Types and sources of confidence used by athletes.
To be a performer in any sense, first and foremost, requires you to perform your task adequately in order to achieve your goal. To perform confidently is crucial in order to succeed as you are not only executing the skills you need, but you are able to drive your anxiety into pushing the capabilities of your training and increase your willingness to develop new strategies, try new things, and take risks in order to overcome obstacles to see it through. This is what it means to exude confidence, stand your ground and ultimately be dominant in your performance, so not only do you execute your task successfully, but you do so without any question or doubt of your abilities to get it done.
One of the most enduring and iconic performances in drag culture that I find myself inspired by every day in life comes from the one and only Tandi Iman Dupree. Dupree is a drag queen who competed at the 2001 Miss Gay Black America pageant in which her main performance was a lip sync to Bonnie Tyler’s “Holding Out for a Hero, become one of the most iconic, well known and sheerly impressive performances in drag hi(HER)story. “Holding Out for a Hero” was a very appropriate song to perform this routine to as to pull it off required every bit of skill, knowledge, training, athleticism, and confidence she had.
Without revealing any spoilers (watch the video of her performance), Dupree performed several stunts as part of her dance routine in front of a live audience, with help from her dance partner, Dee St. James. These stunts were very dangerous and risky, to the extent that, even today, you will be hard to find any dance performer (drag or not) be willing to perform them. To pull it off, Dupree had to be completely confident in her abilities, her timing, her routine and her partner. No doubt she had anxiety leading into her famous entrance, but she was able to channel that anxiety into the performance. Had she any doubt, or second guess herself at any point, she could have (and would have) been seriously injured. Of course, it wasn’t just the stunts that sold it for us, the choreography of the routine and Dupree’s lip sync of the song were key in bringing it all together to bring it home. From the moment she hit the floor (literally), she didn’t just WERK it, she owned it. Over 20 years after her performance, and only a grainy camcorder recording as evidence it ever took place, Dupree is still remembered and talked about today.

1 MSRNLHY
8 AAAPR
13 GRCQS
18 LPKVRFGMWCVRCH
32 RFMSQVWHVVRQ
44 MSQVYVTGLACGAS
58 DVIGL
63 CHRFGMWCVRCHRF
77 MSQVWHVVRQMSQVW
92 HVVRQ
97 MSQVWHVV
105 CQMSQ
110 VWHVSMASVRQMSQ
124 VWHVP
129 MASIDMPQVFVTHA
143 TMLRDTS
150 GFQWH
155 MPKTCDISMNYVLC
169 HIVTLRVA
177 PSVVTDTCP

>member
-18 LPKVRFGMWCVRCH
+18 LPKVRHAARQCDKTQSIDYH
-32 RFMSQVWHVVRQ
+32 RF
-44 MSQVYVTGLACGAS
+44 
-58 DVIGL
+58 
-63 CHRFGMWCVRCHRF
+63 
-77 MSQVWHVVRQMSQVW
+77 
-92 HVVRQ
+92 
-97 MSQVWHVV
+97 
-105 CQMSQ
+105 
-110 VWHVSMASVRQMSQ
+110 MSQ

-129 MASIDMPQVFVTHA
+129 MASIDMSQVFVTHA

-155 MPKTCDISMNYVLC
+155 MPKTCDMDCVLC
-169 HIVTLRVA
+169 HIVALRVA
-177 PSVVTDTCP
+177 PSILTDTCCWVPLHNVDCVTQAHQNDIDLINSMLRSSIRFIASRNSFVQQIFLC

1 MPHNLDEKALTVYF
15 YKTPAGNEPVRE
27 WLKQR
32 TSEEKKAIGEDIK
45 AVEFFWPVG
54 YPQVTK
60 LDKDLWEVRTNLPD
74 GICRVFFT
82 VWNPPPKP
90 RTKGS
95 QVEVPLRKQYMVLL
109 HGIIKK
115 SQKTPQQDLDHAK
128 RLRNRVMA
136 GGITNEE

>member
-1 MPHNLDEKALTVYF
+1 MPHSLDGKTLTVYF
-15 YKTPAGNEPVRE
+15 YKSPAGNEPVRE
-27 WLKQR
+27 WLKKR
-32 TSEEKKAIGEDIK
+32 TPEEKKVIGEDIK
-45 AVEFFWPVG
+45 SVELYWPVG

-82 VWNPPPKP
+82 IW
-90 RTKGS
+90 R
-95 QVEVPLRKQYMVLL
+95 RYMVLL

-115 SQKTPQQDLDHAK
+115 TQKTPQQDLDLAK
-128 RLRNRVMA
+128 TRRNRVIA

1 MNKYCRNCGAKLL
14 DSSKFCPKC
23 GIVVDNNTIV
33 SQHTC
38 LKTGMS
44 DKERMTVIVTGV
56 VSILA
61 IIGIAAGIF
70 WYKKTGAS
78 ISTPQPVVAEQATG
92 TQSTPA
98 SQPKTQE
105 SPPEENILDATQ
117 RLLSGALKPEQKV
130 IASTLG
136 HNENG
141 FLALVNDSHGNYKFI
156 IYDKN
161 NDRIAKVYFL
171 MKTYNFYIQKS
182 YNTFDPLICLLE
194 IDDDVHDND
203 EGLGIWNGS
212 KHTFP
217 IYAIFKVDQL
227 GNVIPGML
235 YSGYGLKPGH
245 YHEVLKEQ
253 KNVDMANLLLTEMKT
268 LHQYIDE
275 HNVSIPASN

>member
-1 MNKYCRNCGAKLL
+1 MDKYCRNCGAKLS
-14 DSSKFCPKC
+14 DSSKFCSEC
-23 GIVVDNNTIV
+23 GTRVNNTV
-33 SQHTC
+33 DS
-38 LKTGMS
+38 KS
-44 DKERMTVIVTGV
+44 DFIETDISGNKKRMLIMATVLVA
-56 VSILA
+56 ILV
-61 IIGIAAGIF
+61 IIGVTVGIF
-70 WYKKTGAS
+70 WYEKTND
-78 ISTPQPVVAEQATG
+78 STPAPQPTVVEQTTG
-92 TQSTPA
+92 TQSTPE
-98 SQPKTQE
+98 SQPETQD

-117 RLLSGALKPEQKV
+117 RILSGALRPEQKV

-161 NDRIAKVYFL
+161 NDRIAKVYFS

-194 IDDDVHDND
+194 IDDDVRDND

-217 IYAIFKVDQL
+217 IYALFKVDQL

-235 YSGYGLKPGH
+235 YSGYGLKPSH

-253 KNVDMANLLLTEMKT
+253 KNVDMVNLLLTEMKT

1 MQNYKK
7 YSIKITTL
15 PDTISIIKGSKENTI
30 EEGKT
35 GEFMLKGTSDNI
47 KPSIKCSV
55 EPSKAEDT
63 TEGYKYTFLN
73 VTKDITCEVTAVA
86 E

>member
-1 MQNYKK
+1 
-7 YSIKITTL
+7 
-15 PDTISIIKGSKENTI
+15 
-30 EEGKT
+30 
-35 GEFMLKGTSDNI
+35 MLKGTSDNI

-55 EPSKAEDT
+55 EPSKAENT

High Sport Confidence is associated with,
When you look back at any and every success story in sports, whether it be Jesse Owens, Jackie Robinson, Tiger Woods, Serena Williams, Muhammad Ali and so many more, they all exuded the same confidence, courage, and skill to pull off a successful performance, but game time isn’t where confidence is built. Confidence building is most effective and crucial during training, and it is important to remember that factors that debilitate sport confidence are rooted in the sources of which they derive said confidence, so as athletes, coaches and sport psychologists, confidence requires that we identify the source and type of confidence to ensure we maintain them and nurture them during practice and competition.
David "Dirk" Smith M.Sc, SDL, CSCS, (He/Him) is a sport psychology expert, strength & conditioning coach, swimming coach, sports diversity leader, published research scientist, teacher, writer, journalist, and athlete. He brings over 12 years of experience, education, and training to empower athletes to build self efficacy, strength, confidence, and express themselves through sport.